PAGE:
Within about 150 feet of the shoreline, it is my intention to plant only in accordance with what would naturally be there. Thus only native plants will be used, and the attempt made to produce a natural seeming environment. Unfortunately, I could not leave it in the state I found it, because there were two collapsing cabins which needed to be removed. The space they left needed to be seeded with something fast growing (grass) to satisfy local shore land zoning ordinances. I am now adding back trees and trying to regain the natural mix of plants in those areas.
The garden gets bigger every year. The soil is getting better every year. The pride of stewardship is growing every year.
I have two types of compost piles. The first which takes the kitchen and composting toilet materials, has a two year cycle, filling for one year, decomposing the second. The second type (that I call compost holes) takes garden and landscaping materials, they are placed in spots where I desire that the ground level be higher, and are filled with slower decomposing items. The hope is that as they decompose they will just become a new level of dirt.
The main source of controllable heat in the house is a woodstove. The woodstove has a glass window in the door, and sits in the very center of the house. It radiates heat easily into all portions of the house, and at the same time provides a place to stand on get warm after being outside. The window is important for more than just aestetic reasons, it is vital for adjusting the air flow to acheive a safe, efficient fire. The difference in terms of particulate quantity, between a badly run fire and a well run one, is 100:1.
The dining room is open to the second floor (and the attic). The upstairs hall looks down into the space. I had some concerns that this opening would be too small (it is only 9 by 11 feet) and appear too chimney like. This fear was unwarranted. The opening combined with the railing into the upstairs hall gives a open feeling and relieves what might otherwise be a close environment downstairs.
My initial thought was to have some sort of half wall or shoji screen between the living room and the office. As yet this has not been needed. At the moment this function is being provided by the high backed love seat.
The plan was for the bedrooms to have an operable stained glass window which opens into the central bay. This would allow light and heat to circulate without compromising privacy. This plan has been (perhaps permanently) postponed. Light and heat seem to circulate just fine as things stand, and the wall space is rapidly being allocated to hanging art.
Another plan was to put in a port hole (from one of my grandfather's boats) into the wall separating the office from the stair area. This would allow a small view from my office chair into the kitchen. This having been installed, it provides another benefit. It provides another opportunity for interesting light effects. At sunset sometimes, sun shines through it into interior spaces. I have put a small Bast statue inside it, which gives the impression of a cat looking at the moon, projected onto various places.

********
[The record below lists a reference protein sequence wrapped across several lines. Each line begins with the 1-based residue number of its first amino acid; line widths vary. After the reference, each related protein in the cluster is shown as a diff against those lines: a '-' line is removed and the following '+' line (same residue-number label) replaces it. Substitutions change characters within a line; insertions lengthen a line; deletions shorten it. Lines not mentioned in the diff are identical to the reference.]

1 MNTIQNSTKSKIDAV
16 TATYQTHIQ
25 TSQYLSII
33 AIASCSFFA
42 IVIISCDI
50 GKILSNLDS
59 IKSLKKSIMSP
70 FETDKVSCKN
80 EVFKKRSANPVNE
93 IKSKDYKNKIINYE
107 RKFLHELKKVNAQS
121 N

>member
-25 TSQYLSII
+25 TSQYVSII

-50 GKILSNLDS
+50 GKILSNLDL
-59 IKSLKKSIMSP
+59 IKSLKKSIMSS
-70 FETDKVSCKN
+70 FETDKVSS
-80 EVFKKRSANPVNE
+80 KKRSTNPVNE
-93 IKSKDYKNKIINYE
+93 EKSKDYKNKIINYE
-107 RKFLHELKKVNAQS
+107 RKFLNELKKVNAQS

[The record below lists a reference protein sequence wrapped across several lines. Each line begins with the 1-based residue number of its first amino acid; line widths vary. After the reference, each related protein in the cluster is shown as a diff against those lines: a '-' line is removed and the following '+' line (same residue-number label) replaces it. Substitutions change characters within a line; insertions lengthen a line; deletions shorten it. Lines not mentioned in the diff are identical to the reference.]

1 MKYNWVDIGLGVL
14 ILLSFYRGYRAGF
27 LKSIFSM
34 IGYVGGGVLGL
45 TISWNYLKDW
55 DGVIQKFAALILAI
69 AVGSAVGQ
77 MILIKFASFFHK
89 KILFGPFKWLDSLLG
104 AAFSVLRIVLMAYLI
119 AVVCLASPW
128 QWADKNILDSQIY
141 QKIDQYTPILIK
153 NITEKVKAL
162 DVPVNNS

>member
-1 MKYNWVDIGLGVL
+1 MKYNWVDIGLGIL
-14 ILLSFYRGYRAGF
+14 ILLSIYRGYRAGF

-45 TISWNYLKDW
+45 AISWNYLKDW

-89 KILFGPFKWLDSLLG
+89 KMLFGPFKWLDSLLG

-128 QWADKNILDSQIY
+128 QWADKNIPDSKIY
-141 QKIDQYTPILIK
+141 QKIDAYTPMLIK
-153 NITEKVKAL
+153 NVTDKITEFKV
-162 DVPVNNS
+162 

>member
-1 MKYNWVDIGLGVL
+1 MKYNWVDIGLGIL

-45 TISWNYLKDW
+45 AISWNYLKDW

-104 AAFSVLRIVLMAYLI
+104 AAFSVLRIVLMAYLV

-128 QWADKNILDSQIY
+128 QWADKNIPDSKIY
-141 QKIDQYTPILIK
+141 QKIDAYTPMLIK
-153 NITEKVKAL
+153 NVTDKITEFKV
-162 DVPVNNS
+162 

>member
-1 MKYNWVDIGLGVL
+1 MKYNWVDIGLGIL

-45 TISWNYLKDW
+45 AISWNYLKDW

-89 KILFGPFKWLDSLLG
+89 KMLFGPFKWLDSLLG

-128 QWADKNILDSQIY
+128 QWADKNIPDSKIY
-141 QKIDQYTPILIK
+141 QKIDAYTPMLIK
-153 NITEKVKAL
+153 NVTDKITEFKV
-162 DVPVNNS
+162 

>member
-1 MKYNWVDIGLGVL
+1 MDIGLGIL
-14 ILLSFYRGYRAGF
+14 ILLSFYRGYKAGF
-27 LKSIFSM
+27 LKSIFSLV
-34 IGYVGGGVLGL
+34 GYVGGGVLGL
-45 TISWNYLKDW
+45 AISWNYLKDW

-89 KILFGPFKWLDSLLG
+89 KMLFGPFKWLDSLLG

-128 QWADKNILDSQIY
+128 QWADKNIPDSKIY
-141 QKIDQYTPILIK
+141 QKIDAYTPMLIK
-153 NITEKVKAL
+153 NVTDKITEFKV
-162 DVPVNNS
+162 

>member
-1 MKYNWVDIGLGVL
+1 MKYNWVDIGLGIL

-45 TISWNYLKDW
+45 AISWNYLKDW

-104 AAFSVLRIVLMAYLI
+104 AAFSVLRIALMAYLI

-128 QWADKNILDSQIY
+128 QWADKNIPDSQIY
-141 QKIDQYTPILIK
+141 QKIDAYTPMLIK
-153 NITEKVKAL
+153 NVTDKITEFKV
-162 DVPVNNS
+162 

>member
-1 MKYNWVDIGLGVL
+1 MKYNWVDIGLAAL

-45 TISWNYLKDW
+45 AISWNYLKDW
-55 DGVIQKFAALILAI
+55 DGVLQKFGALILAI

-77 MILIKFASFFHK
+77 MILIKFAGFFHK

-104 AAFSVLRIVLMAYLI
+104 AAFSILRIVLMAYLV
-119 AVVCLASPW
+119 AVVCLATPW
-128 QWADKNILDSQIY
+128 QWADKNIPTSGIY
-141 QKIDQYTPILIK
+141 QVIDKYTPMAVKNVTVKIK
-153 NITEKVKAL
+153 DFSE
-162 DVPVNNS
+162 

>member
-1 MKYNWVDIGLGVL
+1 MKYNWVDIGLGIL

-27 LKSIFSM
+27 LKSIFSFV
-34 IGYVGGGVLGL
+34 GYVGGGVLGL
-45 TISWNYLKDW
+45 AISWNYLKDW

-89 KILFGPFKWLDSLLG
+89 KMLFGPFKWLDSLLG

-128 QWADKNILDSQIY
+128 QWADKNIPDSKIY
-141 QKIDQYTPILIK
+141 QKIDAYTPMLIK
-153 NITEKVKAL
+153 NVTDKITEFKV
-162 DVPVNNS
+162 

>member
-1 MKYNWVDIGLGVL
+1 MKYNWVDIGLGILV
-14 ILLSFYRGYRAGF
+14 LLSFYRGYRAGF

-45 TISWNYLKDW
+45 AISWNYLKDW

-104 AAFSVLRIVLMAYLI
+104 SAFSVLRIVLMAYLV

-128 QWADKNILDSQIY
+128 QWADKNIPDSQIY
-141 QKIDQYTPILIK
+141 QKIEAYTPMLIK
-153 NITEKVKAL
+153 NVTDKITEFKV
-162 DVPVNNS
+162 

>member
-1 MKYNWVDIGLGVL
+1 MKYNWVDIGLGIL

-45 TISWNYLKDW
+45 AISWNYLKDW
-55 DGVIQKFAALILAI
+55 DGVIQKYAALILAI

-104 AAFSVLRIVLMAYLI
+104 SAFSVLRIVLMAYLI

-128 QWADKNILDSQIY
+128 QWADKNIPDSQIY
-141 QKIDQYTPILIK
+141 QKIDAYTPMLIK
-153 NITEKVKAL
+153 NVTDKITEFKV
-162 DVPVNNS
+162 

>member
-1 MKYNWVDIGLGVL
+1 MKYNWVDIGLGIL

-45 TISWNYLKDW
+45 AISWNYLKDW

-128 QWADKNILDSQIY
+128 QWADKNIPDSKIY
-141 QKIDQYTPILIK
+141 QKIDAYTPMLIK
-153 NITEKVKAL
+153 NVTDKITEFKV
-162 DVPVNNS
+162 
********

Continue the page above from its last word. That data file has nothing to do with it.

The placing of the staircase accounted for over 50% of the effort put into the layout design. Finding a place which extends from the basement to the attic, is accessible (at both ends) to all spaces, was a challenge. I started off thinking that the stairs would be as small as I could make them. After many tries what I ended up with, thanks to some great advice from a local architect, was stairs taking up an entire section (of the nine in the house). It contains the chimney, a small nook for sitting and reading, two bookcases, and is wide and luxurious. I begrudge none of the space it takes.
This is a pattern that I did not consciously consider when designing my house. On reflecting however, I found that most of my doors do follow this pattern, and I see the wisdom in this pattern.
I did design in a child cave under the stairs in the basement. This space has been re-allocated to a site-built 200 gallon solar water tank. I will need to find a new cave.
The easiest way I have found for having good materials in a house, is not compromising on them. If a material that I really wanted was too expensive, I, for the most part didn't put in anything. Temporary expedients were used in a couple of places (light fixtures and counter tops), but as expected they have not been fixed yet. Other things are being slowly added as time and money allow.
Due to the larsen truss which makes up my exterior walls, this pattern was easy. The walls are over 12" (30 cm) thick.
A pattern which fell out of my method of construction. Timberframe houses naturally have columns at the corners. Since I put the walls completely outside the frame, those columns are fully inside the living space. This also provides easy checking of the condition of the wood (I expect when the house is taken down (hopefully in 300 years), someone will reuse the timber frame for another structure.